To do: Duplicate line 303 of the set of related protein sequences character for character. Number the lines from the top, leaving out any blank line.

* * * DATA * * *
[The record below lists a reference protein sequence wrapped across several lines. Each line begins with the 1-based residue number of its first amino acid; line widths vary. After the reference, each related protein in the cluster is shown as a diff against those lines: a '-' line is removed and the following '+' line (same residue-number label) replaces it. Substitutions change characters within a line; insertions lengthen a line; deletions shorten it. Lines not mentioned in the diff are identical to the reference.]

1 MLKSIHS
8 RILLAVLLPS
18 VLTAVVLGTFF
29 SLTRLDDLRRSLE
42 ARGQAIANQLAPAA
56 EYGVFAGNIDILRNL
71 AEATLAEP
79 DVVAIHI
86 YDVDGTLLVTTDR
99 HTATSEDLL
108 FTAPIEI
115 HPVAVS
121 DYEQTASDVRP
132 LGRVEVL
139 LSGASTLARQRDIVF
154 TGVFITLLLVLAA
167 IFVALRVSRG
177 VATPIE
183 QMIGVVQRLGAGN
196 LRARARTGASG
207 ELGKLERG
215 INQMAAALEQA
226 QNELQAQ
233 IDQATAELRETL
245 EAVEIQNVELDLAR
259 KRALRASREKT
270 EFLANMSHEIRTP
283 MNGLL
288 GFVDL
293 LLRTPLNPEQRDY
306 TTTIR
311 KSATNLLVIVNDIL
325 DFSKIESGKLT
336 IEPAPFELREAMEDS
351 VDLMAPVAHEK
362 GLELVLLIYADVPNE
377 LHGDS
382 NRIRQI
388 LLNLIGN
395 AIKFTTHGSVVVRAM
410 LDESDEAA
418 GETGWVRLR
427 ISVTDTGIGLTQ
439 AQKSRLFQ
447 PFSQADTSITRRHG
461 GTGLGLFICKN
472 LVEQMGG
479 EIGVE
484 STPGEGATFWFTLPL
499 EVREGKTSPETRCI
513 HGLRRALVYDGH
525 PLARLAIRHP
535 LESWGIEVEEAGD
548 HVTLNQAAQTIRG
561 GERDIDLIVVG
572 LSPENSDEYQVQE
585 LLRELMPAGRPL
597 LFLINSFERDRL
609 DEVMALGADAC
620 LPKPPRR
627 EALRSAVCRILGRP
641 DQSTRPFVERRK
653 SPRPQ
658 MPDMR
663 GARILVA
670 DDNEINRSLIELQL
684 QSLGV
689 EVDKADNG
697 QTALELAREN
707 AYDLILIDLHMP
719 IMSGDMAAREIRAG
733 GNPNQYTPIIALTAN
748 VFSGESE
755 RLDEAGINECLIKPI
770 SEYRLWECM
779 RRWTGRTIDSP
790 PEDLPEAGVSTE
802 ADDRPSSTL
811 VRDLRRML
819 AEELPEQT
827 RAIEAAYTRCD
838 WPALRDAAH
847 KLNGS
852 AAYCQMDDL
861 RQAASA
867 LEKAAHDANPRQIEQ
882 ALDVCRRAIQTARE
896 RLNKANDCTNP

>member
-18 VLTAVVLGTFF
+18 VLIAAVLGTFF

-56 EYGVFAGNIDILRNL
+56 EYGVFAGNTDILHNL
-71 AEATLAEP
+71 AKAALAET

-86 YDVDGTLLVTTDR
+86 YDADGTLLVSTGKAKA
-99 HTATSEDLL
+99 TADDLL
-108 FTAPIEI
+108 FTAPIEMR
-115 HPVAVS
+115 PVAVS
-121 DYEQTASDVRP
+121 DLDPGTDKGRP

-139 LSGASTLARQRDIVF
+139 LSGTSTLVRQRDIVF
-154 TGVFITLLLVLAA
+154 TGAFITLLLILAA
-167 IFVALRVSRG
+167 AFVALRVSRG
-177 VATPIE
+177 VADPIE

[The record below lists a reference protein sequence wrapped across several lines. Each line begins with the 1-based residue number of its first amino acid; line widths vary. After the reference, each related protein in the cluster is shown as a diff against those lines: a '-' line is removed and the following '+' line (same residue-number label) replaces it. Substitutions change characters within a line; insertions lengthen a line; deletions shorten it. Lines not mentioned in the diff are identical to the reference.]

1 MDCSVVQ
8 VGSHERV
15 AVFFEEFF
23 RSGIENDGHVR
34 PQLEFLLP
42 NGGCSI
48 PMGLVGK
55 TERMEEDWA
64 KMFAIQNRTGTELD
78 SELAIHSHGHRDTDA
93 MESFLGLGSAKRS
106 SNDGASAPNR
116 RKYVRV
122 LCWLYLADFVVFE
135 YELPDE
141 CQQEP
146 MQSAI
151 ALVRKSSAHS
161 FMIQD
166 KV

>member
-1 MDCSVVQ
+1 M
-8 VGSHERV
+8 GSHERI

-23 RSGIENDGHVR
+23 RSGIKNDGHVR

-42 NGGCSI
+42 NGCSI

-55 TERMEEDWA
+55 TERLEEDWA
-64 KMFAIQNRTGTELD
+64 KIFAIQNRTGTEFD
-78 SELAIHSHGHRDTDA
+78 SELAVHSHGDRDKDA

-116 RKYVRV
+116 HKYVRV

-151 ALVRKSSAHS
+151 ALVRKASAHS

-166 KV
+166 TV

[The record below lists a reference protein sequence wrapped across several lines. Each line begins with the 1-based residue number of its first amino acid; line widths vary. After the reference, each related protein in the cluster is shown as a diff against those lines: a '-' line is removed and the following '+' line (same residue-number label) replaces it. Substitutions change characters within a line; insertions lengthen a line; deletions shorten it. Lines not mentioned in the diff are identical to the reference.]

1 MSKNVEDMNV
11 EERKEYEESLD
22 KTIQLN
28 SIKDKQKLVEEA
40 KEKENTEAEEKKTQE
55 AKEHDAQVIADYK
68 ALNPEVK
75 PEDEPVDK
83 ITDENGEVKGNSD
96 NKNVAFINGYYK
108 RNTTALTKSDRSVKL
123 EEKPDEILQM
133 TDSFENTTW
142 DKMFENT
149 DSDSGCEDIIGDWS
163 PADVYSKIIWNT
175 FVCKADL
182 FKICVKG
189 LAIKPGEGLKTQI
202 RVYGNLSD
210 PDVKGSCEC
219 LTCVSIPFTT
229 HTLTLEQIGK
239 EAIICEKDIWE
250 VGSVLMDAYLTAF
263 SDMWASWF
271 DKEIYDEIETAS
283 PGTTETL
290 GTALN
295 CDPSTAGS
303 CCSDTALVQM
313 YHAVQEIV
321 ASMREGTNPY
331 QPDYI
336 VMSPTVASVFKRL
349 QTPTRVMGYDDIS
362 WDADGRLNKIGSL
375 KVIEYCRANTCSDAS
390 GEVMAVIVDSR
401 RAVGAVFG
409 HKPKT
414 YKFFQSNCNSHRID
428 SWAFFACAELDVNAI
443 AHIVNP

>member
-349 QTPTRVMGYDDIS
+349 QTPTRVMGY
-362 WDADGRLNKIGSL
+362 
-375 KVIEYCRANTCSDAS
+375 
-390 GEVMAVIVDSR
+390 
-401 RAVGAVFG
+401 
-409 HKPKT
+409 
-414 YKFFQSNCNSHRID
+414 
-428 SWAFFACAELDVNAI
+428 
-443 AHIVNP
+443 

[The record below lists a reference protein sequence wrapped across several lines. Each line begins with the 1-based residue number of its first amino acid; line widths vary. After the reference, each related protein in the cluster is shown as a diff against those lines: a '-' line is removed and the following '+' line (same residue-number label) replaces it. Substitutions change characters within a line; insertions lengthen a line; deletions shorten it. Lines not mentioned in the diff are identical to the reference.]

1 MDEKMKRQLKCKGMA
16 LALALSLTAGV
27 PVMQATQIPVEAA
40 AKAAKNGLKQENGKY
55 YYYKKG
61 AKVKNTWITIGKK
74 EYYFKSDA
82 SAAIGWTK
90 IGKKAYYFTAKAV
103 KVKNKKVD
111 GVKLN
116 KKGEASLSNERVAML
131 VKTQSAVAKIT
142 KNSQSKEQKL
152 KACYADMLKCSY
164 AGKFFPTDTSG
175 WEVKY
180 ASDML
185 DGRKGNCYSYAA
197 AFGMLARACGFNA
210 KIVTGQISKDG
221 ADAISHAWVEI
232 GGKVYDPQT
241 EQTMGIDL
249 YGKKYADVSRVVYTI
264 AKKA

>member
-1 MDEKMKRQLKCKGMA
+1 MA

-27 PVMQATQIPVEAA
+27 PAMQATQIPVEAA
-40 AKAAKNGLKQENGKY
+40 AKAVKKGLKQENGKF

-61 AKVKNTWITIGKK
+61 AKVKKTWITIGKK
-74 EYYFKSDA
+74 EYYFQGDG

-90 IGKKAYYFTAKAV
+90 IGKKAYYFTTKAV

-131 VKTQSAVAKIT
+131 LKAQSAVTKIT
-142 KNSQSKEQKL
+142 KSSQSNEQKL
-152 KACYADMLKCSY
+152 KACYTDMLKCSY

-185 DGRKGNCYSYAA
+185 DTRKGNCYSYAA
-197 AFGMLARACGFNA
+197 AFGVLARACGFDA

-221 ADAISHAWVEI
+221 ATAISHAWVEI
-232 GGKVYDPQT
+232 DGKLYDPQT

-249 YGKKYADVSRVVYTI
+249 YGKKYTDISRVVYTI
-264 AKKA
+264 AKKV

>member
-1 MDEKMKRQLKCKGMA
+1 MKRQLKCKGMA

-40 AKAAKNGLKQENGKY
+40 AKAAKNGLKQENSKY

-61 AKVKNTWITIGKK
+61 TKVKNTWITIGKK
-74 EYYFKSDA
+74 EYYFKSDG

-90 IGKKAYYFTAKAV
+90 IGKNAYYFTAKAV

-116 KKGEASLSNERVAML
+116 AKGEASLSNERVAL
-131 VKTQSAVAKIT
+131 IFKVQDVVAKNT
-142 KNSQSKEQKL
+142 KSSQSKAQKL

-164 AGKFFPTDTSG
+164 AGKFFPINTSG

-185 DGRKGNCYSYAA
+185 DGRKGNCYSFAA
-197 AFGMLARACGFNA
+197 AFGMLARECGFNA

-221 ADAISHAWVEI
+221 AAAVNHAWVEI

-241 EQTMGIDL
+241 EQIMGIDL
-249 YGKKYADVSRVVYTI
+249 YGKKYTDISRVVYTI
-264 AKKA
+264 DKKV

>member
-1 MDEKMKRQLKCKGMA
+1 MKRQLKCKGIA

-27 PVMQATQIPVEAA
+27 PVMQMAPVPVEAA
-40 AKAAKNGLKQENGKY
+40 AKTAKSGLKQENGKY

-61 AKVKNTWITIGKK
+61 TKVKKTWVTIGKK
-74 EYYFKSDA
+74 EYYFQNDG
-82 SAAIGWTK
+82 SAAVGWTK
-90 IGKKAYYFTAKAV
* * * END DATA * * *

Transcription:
+221 AAAVNHAWVEI